Gundlach, like Druckenmiller, believes entitlement spending is simply too high and must be cut.
Meredith Whitney: No recession in 2024
Meredith Whitney was right about the 2008 financial crisis, but wrong about a municipal bond meltdown that never happened.
Unlike Gundlach, she sees no recession, but does see a problem that 70% of US houses are owned by people 50 and over. The “avocado toast” crowd, as she calls Millennials, is largely frozen out of home ownership, and thus didn’t experience the massive wealth gains from home price appreciation the Boomers and older Gen Xers did. AARP estimates that 51% of people over 50 downsize to smaller homes – and downsizing is frequently done with cash, making it rate-agnostic. She calls this trend the “Silver Tsunami;” the last of the Baby Boomers will turn 65 soon.
To underscore Meredith’s affordability point, I’ll show a slide from a session with Haley Sacks (from Finance is Cool) and Tonya Rapley (from My Fab Finance). Although I regrettably didn’t get to hear all of this session, I got a shot of an amazing, if foreboding, stat:
Morgan Housel: Save like a pessimist; invest like an optimist
I’m biased because I know (and like) Morgan from our time together at The Motley Fool. Then again, everybody likes Morgan. It’s probably impossible to summarize his interview because he replies with a series of vignettes and witticisms, but one thing notably absent: any real plugging (by Morgan) of his new book, Same As Ever, which literally released that very day. A classically trained publicist or PR advisor would be shocked – Yahoo! Finance is the largest internet investing property by visitors in the US – but Morgan is that one guy who didn’t let success get to his head.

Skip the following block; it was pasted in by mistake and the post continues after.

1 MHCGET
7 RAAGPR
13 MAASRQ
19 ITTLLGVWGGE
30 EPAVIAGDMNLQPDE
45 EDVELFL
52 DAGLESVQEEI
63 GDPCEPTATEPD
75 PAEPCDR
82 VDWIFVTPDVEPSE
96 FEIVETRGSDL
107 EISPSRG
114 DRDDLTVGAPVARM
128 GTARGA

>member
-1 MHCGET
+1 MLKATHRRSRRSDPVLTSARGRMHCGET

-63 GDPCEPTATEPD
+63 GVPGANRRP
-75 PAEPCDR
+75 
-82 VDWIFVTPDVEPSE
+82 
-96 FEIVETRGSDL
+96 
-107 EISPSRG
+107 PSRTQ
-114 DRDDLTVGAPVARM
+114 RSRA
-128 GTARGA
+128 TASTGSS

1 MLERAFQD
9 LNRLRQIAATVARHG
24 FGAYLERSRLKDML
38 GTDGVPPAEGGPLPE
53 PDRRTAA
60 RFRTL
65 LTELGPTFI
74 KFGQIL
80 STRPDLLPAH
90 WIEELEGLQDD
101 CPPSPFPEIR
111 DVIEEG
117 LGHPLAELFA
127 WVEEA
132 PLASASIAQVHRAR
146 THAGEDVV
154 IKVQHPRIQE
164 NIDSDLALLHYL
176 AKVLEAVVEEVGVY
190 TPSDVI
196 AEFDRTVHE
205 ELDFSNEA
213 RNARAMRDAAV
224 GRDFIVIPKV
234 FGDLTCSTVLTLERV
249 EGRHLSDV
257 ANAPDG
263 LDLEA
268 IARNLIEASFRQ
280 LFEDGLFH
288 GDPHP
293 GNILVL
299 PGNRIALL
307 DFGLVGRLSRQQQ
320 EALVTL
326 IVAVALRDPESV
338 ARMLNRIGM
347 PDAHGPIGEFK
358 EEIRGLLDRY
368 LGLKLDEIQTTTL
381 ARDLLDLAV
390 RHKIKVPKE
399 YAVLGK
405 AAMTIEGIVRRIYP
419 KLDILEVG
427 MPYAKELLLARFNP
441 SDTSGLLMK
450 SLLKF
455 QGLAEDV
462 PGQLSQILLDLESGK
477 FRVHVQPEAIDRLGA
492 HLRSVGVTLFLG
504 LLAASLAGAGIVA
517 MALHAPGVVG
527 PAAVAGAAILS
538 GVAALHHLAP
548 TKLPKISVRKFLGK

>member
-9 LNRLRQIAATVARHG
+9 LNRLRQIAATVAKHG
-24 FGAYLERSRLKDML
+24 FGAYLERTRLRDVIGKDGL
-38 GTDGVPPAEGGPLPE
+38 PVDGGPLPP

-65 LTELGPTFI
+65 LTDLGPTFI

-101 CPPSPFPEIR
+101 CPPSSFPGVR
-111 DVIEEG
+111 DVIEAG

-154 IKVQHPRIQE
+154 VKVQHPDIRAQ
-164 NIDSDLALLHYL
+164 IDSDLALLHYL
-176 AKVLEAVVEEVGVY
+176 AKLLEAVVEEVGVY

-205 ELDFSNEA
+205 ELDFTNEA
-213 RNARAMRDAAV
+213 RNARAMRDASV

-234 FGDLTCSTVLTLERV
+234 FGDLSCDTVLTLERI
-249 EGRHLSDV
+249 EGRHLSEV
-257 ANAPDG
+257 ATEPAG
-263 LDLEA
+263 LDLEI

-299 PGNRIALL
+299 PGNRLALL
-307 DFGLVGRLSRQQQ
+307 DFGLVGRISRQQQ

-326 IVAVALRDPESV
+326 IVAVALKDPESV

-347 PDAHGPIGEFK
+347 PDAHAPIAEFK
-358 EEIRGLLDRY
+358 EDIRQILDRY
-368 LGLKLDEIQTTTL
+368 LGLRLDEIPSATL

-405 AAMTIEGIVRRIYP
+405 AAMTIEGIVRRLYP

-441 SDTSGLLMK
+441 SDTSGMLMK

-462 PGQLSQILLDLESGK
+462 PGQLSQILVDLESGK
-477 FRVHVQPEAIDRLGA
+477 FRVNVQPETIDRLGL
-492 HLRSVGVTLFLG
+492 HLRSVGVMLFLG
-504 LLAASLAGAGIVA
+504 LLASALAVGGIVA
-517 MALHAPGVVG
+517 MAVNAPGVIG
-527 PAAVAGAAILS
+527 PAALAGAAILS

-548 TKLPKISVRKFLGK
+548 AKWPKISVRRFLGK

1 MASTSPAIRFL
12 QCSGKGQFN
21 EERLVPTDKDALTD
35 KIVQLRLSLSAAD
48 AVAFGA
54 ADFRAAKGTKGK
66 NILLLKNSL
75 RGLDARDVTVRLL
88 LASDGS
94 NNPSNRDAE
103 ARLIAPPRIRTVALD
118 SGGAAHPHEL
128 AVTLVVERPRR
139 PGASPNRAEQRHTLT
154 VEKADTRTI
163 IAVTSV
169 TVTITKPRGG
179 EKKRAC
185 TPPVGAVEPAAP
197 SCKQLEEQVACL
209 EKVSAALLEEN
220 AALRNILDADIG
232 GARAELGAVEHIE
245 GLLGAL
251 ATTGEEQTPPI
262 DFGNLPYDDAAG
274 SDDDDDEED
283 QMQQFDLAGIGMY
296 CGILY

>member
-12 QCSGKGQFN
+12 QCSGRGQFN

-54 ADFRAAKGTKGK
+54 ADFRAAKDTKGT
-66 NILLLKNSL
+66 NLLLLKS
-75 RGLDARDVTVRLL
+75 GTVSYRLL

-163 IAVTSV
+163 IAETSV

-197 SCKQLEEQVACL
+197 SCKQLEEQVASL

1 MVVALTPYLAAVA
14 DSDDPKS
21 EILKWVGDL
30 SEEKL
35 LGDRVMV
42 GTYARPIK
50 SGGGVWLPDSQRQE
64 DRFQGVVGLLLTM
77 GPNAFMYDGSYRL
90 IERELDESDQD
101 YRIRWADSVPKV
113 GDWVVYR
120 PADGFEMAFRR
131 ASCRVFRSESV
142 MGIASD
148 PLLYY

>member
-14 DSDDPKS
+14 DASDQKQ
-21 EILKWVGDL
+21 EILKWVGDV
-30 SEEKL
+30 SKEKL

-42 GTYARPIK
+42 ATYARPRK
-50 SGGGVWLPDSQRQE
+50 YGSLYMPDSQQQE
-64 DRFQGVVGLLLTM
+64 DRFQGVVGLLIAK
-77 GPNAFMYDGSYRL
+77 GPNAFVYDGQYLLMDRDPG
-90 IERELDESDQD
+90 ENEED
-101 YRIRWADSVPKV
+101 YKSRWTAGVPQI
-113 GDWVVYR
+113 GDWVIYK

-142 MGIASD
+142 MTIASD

John Stankey: Inflation is worse than high interest rates
AT&T CEO John Stankey won’t win any motivational speaker awards, but he made up for a pizzazz-less presentation with clarity and authoritative points. John was optimistic about the US consumer – he’s got good data to back that up – and isn’t in the bearish Gundlach (and Druckenmiller, though he wasn’t at the conference) recession camp. John seems OK with high interest rates, reasoning they’re better than high inflation.
And finally, a particularly big thanks to my friends at Yahoo! Finance for not skimping on food. I was hungry. And CAVA Grill CEO Brett Schulman’s attendance (sadly, I didn’t get to hear him speak) may be the reason for the copious quantity of CAVA entrees – which supplemented an ever-change assortment of munchies and passed hors d’oeuvres.
This article is for informational purposes only and is neither investment advice nor a solicitation to buy or sell securities. Investing carries inherent risks. Always conduct thorough research or consult with a financial expert before making any investment decisions. Neither the author nor BBAE has a position in any investment mentioned, and neither receives any compensation from Amazon or Penguin Random House.